Joseph L. Mangina
Brazos Press, 272 pages
During this global pandemic, many have used apocalypse to describe what is happening. Some have been Christian, but many using the term have no religious affiliation. Apocalypse, as understood in general culture, refers to some cataclysmic event signaling that the end of the world is at hand. More astute commentators point out “unveiling” is a more accurate rendering of apocalypse. The challenge at hand, they argue, is discerning what precisely is being unveiled and what we must do in response. Still, if ever a word were extracted from its biblical context and used for wildly different purposes with contradictory meanings, it is this one.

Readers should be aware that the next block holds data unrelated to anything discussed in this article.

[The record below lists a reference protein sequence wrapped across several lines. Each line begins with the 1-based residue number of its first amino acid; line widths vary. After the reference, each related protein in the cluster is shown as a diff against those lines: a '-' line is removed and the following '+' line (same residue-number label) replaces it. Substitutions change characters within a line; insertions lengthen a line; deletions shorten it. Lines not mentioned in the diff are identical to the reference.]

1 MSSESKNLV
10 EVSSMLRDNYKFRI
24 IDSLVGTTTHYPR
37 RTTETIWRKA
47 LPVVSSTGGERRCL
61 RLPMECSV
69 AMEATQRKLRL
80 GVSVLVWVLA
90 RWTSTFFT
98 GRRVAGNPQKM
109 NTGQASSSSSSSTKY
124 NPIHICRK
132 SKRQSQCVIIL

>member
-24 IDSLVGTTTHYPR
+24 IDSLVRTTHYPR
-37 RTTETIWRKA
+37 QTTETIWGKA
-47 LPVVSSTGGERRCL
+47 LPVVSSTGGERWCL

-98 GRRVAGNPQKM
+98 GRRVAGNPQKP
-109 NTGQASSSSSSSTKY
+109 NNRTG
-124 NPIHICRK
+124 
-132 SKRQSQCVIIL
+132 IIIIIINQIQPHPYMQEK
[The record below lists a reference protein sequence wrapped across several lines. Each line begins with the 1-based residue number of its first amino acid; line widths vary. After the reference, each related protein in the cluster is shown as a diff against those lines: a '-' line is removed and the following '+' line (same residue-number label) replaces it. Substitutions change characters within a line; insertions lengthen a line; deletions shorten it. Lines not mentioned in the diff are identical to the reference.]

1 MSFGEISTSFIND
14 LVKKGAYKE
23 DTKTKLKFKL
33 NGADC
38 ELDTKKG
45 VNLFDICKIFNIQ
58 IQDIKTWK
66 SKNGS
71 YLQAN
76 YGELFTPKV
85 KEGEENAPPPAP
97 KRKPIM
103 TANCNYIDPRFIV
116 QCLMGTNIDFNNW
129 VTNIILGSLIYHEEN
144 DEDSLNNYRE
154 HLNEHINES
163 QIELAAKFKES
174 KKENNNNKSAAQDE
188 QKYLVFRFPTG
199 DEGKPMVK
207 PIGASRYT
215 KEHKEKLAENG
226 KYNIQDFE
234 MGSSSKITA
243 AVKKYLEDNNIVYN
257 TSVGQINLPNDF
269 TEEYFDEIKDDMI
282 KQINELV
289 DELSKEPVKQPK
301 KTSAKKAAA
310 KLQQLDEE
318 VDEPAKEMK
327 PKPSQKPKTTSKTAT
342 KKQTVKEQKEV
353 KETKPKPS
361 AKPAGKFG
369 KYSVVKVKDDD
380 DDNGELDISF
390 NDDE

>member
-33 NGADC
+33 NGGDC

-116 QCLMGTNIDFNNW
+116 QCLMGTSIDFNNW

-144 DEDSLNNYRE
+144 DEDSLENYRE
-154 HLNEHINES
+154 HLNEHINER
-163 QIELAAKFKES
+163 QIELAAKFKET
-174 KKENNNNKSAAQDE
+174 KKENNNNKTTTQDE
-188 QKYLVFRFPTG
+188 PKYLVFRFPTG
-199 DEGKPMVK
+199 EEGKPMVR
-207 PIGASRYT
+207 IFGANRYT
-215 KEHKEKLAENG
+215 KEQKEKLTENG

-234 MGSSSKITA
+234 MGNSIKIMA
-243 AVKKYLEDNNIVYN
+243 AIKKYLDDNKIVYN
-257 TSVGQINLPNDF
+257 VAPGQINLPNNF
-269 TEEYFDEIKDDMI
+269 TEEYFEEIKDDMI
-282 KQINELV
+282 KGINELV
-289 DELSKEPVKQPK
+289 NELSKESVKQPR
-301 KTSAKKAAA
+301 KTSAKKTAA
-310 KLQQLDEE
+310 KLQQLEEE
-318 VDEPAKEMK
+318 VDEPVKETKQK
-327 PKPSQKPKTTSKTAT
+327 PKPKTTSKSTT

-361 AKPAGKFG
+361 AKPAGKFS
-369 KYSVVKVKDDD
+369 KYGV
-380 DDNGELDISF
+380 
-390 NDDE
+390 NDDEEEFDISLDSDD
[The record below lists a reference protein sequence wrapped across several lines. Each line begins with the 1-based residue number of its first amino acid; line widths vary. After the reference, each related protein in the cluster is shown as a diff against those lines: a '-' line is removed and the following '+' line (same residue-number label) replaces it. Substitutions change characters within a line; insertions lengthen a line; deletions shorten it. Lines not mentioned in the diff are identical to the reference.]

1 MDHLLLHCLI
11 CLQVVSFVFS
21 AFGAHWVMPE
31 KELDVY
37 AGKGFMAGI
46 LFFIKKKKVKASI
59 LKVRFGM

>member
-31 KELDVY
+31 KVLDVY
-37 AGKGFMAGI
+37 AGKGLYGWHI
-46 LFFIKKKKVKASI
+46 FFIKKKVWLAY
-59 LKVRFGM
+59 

Though readings from Revelation rarely appear in the common lectionary, pastors do well to engage thoughtfully in the cultural conversation with their members and others who are swept up in fear or anxiety fueled by common misunderstandings of Revelation. I recommend a close reading of Joseph Mangina’s commentary, along with “Reversed Thunder” by Eugene Peterson and “Apocalypse” by Jacques Ellul. Each is an older commentary that remains a reliable theological guide, (though Ellul is characteristically an outlier). Peterson, as pastor-poet, relentlessly reminded us that language matters. Ignorance is never bliss, especially during a global pandemic and racial uprising. There is a great deal of it on display during this surreal world of 2020. Mangina says “if we are to hear this language rightly, we must grasp that for the early Christians the primary content of God’s apocalypse is none other than this Son of Man himself. A properly theological understanding of apocalypse begins when we learn to use the term with christological inflection.” This commentary is theological, and in that sense pastoral. It encourages the church to look closely at the revelation of God and the practices of following the Lamb of God slain before the foundation of the world.